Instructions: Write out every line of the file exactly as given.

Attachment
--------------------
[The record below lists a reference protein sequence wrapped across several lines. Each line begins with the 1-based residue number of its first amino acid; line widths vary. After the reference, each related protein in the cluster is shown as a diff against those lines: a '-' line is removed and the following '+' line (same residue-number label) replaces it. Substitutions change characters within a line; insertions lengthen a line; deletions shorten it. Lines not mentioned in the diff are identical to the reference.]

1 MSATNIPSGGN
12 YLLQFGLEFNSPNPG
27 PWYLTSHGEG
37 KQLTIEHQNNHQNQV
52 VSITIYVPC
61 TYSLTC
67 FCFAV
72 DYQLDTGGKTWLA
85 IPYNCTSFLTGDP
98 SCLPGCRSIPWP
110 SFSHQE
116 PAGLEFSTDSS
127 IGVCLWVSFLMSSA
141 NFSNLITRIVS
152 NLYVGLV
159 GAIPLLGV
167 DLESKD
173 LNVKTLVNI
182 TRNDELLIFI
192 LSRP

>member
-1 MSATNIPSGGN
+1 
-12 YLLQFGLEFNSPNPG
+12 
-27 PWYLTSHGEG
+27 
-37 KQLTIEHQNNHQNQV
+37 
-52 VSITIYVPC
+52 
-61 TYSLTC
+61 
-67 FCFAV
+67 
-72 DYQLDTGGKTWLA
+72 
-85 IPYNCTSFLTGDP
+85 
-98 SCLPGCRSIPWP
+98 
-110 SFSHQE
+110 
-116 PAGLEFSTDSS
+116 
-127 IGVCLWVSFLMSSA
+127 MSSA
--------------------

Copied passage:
[The record below lists a reference protein sequence wrapped across several lines. Each line begins with the 1-based residue number of its first amino acid; line widths vary. After the reference, each related protein in the cluster is shown as a diff against those lines: a '-' line is removed and the following '+' line (same residue-number label) replaces it. Substitutions change characters within a line; insertions lengthen a line; deletions shorten it. Lines not mentioned in the diff are identical to the reference.]

1 MSATNIPSGGN
12 YLLQFGLEFNSPNPG
27 PWYLTSHGEG
37 KQLTIEHQNNHQNQV
52 VSITIYVPC
61 TYSLTC
67 FCFAV
72 DYQLDTGGKTWLA
85 IPYNCTSFLTGDP
98 SCLPGCRSIPWP
110 SFSHQE
116 PAGLEFSTDSS
127 IGVCLWVSFLMSSA
141 NFSNLITRIVS
152 NLYVGLV
159 GAIPLLGV
167 DLESKD
173 LNVKTLVNI
182 TRNDELLIFI
192 LSRP

>member
-1 MSATNIPSGGN
+1 
-12 YLLQFGLEFNSPNPG
+12 
-27 PWYLTSHGEG
+27 
-37 KQLTIEHQNNHQNQV
+37 
-52 VSITIYVPC
+52 
-61 TYSLTC
+61 
-67 FCFAV
+67 
-72 DYQLDTGGKTWLA
+72 
-85 IPYNCTSFLTGDP
+85 
-98 SCLPGCRSIPWP
+98 
-110 SFSHQE
+110 
-116 PAGLEFSTDSS
+116 
-127 IGVCLWVSFLMSSA
+127 MSSA